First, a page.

A tidal wave of toxic coal waste slurry has flooded shin-deep through houses in Cam Pha City in northern Vietnam following the collapse of a coal mine tailings dam after torrential monsoonal rain.
The widespread flooding of coal mines in Quang Ninh province along with part of the coal stored at the Quang Ninh Thermal Power Plant being washed into a river are likely to result in the pollution of the Ha Long Bay World Heritage site. The flooding of major coal mines has many the country’s coal-power stations facing the prospect of running out of fuel within two weeks.
Despite the risk the disaster poses to residents and to the tourism industry in Ha Long Bay, Vietnam’s government-owned coal mining and power generation companies have provided scant details of what occurred.
What is known is that 17 people have died in the devastating floods, including four employees of the Hon Gai Coal Company, a subsidiary of the government-owned Vietnam National Coal and Mineral Industries Group (Vinacomin).
In a bare-bones media release Vinacomin provided no details on the volume of coal tailings which escaped from the dam. However, the company revealed that at least five of its mines have been flooded, roads within the mines damaged, the coal seam at one mine covered by a landslide and roads connecting the mines to the ports have been seriously damaged.
In a July 31 media release (original in Vietnamese here, Google Translate version here) Electricity of Vietnam (EVN) – the government-owned power utility – warned that the numerous landslides had hit coal transport routes and could have potentially crippling effects on the country’s coal-fired power stations.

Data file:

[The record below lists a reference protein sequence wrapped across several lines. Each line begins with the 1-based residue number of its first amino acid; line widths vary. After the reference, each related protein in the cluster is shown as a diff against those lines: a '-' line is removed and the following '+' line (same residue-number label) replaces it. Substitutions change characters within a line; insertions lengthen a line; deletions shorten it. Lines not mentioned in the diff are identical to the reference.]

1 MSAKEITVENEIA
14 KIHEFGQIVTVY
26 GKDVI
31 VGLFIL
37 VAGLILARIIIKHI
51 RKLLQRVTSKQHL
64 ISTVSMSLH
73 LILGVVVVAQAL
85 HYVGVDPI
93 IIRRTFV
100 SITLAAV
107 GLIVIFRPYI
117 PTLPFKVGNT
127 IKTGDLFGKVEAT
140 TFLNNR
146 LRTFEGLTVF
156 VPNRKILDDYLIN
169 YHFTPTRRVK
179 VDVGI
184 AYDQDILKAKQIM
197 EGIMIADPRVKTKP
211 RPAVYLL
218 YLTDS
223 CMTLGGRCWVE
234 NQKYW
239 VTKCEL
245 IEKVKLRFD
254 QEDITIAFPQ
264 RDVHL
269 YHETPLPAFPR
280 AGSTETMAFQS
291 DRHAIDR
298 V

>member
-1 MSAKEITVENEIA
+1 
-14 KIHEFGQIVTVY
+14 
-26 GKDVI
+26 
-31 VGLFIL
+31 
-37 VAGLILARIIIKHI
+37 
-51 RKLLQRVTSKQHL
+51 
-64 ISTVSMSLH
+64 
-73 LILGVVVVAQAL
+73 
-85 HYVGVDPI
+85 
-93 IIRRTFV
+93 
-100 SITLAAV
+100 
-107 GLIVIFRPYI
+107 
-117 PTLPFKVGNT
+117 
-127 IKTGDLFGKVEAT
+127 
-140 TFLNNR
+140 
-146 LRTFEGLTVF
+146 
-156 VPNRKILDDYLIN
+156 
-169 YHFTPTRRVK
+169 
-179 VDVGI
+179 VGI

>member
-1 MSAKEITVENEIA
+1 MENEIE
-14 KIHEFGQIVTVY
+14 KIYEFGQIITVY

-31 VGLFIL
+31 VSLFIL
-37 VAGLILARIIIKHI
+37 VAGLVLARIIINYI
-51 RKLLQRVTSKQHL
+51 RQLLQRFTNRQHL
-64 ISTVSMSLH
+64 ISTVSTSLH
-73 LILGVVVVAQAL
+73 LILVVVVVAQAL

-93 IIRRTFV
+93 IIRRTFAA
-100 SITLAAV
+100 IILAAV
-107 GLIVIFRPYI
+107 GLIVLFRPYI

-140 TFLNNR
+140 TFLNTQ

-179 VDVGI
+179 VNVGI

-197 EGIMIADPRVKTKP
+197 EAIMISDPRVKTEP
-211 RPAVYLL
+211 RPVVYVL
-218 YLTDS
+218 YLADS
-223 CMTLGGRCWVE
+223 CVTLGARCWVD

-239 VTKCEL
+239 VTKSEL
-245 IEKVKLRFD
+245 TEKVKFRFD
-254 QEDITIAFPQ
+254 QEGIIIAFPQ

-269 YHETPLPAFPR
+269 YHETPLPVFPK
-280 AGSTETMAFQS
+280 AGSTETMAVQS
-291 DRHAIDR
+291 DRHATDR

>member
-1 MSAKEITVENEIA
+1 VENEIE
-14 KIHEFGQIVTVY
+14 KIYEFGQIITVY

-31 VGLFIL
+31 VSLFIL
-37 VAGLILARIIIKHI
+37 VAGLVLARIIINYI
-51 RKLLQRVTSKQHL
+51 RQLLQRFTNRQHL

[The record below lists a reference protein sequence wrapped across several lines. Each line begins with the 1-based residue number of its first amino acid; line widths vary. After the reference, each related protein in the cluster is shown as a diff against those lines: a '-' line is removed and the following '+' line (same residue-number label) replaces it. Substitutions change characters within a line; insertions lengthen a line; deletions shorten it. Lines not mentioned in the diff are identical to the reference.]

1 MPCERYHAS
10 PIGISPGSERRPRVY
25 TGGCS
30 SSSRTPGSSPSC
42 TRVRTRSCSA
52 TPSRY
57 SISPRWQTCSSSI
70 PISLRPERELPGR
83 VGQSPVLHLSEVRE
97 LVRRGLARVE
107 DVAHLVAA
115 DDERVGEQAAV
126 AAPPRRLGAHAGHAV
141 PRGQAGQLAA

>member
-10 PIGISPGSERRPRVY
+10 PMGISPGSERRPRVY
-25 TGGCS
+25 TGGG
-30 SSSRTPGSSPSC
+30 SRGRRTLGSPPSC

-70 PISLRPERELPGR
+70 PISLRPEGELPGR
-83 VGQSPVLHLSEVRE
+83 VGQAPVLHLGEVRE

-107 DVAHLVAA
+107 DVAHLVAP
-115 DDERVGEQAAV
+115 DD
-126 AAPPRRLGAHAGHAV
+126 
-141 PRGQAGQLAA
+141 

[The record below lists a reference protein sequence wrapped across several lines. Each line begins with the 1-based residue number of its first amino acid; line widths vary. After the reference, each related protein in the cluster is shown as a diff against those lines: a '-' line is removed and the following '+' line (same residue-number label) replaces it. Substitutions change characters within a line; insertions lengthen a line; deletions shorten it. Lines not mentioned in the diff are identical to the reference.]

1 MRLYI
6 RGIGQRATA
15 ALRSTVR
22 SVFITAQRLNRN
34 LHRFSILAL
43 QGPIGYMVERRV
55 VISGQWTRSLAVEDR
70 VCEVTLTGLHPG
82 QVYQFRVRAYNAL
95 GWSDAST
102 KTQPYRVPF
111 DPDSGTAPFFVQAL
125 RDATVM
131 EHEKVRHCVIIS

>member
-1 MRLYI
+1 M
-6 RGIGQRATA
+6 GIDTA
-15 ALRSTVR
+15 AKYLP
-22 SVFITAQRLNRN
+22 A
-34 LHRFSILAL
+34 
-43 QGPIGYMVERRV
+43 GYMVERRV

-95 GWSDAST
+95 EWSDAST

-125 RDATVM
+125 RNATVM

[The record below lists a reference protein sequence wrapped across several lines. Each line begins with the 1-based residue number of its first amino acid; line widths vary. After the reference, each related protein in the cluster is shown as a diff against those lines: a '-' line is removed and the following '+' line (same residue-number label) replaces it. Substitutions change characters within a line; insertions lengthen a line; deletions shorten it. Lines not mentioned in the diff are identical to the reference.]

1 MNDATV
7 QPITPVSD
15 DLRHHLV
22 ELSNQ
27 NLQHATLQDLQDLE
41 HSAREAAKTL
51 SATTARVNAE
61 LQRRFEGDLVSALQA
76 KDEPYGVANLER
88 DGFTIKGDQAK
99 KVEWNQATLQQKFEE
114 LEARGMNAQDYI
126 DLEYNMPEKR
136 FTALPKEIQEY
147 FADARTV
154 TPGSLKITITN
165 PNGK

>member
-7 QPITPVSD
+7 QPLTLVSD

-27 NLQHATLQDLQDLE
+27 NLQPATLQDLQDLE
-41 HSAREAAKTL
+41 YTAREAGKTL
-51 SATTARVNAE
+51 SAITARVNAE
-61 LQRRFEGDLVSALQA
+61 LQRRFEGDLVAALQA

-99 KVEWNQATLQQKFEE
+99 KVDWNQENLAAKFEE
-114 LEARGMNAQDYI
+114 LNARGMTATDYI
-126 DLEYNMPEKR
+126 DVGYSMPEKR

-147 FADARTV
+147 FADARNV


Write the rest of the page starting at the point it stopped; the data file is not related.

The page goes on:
EVN warned that the controversial Vinh Tan power station only had enough coal for a little over four days’ power generation and the Quang Ninh Thermal Power Plant a little over a week’s supply remaining. It also warned that the Duyen Hai Power Generation Complex further south only had ten days supply and the Hai Phong Thermal Power Station enough for only fifteen days generation. Another six power stations have slightly more coal in stockpiles but are also at risk.
At the Quang Ninh Thermal Power Plant it was reported that at least two coal warehouses had been flooded and a large but unspecified volume of coal washed into Dien Vong River. The power station is on a large estuarine bay which flows into Ha Long Bay.
EVN has provided no details of whether the torrential rain has flooded its coal ash dams at its power stations.
While a senior official from the Ministry of Industry and Trade last week dismissed the possibility of renewable energy being a viable alternative to coal power plants on the grounds that solar and wind are weather dependent, EVN has warned that it is facing a power supply crisis because of its dependence on coal from the flood-affected Quang Ninh province.
With government agencies scrambling to respond to damage caused by last week’s unprecedented deluge, there is unlikely to be any reprieve in the short-term. With more intense rain occurring over the weekend and due to continue through Monday, the country’s coal-induced crisis is only likely to get worse.
While the magnitude of the disaster has yet to be fully revealed it is likely that at least some coal mines – such as the Mong Duong mine – will shut for at least three months. Others which are currently flooded will only be able to resume mining if they pump the millions of litres of polluted water out of the pits. Such wastewater would be heavily polluted and may well affect the Ha Long Bay World Heritage site.